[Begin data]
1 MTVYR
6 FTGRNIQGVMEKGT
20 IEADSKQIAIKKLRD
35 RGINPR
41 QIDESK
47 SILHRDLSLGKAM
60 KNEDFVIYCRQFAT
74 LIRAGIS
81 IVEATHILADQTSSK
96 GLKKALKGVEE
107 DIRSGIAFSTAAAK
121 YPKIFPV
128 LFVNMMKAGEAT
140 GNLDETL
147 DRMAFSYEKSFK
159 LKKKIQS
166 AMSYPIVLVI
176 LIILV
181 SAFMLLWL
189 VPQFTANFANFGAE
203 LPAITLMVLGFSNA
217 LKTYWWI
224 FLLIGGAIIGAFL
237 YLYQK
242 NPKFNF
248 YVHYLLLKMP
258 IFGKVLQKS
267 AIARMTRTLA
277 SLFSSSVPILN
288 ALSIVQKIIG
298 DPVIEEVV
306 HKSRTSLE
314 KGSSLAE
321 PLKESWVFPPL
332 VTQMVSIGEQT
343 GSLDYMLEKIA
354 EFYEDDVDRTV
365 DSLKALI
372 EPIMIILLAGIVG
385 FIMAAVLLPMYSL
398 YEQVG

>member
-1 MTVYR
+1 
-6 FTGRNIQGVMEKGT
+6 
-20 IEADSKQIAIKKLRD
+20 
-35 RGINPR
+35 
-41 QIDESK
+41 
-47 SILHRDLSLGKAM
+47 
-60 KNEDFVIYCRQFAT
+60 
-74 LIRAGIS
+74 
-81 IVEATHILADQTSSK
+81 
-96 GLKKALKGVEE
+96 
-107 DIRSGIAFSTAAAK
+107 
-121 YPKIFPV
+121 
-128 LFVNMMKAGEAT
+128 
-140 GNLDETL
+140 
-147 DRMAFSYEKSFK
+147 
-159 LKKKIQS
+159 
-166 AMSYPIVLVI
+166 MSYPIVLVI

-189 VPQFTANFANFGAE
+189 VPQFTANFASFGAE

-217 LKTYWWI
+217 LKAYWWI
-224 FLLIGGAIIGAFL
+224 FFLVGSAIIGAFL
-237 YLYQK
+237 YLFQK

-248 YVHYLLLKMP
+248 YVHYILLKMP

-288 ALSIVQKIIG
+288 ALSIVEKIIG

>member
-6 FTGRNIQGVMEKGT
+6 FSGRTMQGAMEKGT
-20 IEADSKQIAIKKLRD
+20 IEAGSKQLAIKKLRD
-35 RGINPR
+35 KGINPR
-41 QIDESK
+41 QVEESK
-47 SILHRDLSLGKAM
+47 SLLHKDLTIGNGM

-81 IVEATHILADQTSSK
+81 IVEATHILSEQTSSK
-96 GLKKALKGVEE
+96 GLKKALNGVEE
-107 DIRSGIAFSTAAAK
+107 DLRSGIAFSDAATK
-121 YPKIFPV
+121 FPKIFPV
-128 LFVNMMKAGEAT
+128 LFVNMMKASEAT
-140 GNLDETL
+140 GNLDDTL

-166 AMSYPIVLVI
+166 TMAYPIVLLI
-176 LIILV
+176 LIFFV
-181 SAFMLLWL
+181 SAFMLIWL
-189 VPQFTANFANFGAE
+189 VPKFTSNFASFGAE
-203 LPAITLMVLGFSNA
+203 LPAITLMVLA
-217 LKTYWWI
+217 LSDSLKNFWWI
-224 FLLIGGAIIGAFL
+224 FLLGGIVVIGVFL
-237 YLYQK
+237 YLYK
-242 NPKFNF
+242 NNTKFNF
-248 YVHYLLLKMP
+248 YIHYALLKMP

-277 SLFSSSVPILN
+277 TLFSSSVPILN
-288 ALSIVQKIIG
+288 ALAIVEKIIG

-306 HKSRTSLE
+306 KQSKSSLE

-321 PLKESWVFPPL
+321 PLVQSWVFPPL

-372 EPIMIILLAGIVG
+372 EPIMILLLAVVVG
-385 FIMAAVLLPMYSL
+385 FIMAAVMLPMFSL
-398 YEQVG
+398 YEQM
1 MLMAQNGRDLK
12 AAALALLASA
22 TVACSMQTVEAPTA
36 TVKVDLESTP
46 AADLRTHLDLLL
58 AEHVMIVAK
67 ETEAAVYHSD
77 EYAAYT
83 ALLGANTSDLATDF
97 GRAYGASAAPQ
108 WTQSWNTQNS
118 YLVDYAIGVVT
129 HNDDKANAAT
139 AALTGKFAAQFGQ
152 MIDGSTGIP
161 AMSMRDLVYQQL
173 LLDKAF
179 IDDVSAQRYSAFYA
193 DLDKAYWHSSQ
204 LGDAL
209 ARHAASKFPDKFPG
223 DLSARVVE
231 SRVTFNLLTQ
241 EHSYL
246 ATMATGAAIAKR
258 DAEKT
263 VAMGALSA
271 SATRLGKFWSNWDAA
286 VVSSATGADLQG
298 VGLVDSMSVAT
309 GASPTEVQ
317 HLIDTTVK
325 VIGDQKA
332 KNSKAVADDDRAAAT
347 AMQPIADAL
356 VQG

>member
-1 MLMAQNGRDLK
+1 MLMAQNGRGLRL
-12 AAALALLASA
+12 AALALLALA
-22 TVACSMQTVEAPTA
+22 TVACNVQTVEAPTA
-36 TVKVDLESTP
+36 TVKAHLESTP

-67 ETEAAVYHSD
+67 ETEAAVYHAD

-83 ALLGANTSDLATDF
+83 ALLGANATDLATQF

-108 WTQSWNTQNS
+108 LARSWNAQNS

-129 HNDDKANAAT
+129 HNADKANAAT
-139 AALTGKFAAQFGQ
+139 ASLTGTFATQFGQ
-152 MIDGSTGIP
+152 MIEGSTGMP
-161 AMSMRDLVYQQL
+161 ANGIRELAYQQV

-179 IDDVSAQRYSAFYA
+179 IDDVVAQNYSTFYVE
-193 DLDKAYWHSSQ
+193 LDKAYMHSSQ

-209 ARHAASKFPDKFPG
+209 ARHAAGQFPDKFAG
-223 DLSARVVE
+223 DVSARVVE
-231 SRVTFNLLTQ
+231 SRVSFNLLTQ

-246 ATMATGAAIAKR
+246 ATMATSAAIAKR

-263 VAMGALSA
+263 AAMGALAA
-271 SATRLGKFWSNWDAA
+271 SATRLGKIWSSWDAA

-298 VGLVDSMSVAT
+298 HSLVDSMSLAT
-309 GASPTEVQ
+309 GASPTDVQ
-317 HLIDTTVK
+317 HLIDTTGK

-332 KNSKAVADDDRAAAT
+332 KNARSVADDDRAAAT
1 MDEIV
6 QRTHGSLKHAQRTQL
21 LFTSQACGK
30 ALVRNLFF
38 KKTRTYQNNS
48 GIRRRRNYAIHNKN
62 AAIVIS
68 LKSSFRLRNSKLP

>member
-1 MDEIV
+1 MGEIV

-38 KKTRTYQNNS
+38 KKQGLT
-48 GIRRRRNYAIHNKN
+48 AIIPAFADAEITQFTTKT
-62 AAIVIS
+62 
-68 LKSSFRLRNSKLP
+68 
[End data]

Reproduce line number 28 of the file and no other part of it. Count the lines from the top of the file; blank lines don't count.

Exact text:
267 AIARMTRTLA